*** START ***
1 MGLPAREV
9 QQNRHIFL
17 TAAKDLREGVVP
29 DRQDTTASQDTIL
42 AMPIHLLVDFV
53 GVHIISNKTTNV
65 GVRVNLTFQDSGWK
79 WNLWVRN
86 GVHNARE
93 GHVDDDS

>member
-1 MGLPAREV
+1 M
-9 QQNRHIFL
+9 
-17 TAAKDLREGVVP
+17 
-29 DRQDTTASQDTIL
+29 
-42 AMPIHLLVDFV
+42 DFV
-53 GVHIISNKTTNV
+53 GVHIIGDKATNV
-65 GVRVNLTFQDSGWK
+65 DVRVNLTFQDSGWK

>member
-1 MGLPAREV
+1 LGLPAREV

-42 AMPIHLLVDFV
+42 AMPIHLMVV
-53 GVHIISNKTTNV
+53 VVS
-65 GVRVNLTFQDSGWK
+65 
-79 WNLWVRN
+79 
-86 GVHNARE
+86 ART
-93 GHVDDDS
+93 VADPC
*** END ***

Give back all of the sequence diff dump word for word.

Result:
1 MGLPAREV
9 QQNRHIFL
17 TAAKDLREGVVP
29 DRQDTTASQDTIL
42 AMPIHLLVDFV
53 GVHIISNKTTNV
65 GVRVNLTFQDSGWK
79 WNLWVRN
86 GVHNARE
93 GHVDDDS

>member
-1 MGLPAREV
+1 M
-9 QQNRHIFL
+9 
-17 TAAKDLREGVVP
+17 
-29 DRQDTTASQDTIL
+29 
-42 AMPIHLLVDFV
+42 DFV
-53 GVHIISNKTTNV
+53 GVHIIGDKATNV
-65 GVRVNLTFQDSGWK
+65 DVRVNLTFQDSGWK

>member
-1 MGLPAREV
+1 LGLPAREV

-42 AMPIHLLVDFV
+42 AMPIHLMVV
-53 GVHIISNKTTNV
+53 VVS
-65 GVRVNLTFQDSGWK
+65 
-79 WNLWVRN
+79 
-86 GVHNARE
+86 ART
-93 GHVDDDS
+93 VADPC